CBR 14 Bingo: Bodies
Bodies hit the floor a whole lot of times, if not permanently.
With Nazism on the rise in 1930s America, protected by free speech laws, a Jewish judge sets out to deal with them in the only way he knows how – by setting gangsters on them.
I’m not big on WW2 stories, mostly because I feel like the market is rather oversaturated. But rather perversely I’m still always on the lookout for unique stories in this setting, because those stories that are under-told are generally quite fascinating. Despite the title, though, this book is set not in wartime America but in the lead up to it. Still, it made for an entertaining listen.
I liked how vivid the writing was – the author is not at all afraid to take sides, lambasting the Nazis and lauding the gangsters. He tackles the stories told with an irrepressible glee. I also liked the cinematic excerpts and the vintage slang, though I know it won’t suit everyone. But the book also opens the world of Depression era America up to the reader in a factual way, making you feel as though you are reading about the events in the newspaper.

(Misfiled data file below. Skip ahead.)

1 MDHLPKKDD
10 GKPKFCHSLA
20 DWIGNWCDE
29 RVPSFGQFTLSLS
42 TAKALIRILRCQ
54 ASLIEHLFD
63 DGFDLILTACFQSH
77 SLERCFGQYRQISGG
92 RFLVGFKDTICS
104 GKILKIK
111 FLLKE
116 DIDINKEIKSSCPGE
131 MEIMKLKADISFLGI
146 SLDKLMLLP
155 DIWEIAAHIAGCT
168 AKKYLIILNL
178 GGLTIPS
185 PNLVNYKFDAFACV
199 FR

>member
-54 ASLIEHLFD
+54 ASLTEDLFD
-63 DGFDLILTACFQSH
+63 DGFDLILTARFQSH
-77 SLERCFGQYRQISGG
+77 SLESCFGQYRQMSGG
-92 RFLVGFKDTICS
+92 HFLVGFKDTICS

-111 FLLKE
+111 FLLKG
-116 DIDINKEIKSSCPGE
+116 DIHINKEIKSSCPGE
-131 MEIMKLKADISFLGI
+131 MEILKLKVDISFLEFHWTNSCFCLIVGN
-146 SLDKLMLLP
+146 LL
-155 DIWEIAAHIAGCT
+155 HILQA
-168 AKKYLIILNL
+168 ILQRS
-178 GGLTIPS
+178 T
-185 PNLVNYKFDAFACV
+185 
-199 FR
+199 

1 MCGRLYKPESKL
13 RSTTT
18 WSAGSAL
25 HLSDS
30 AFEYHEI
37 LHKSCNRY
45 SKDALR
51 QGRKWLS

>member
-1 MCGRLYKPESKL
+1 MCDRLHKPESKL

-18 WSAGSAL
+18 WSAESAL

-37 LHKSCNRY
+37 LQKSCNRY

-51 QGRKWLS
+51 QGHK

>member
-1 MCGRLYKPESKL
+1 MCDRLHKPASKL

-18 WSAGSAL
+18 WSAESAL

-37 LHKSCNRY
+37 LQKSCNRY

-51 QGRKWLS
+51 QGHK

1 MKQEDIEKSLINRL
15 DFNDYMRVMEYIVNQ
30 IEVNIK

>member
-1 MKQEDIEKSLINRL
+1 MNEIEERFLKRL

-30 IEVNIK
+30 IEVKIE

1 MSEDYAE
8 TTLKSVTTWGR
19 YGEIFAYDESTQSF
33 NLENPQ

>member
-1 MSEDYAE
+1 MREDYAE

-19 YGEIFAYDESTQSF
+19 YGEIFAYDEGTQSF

However, I think the story was somewhat limited in scope – we might travel across the nation and visit gangsters on their home turfs, but ultimately there’s not much variation in the actual beating up of the Nazis. The word count is instead puffed up with detailed discussions of the gangsters themselves, which sometimes works and sometimes doesn’t. The trouble, I think, was that there are just so many people to keep straight that they become quite indistinct in one’s mind.
My copy of this book was an audiobook, narrated by Gabriel Vaughan. I thought he did a good job of playing up the somewhat hammy nature of the book in a voice that reminded me of an old-fashioned broadcaster.
Disclaimer: I received an ARC of this book from NetGalley. This is my honest and voluntary review.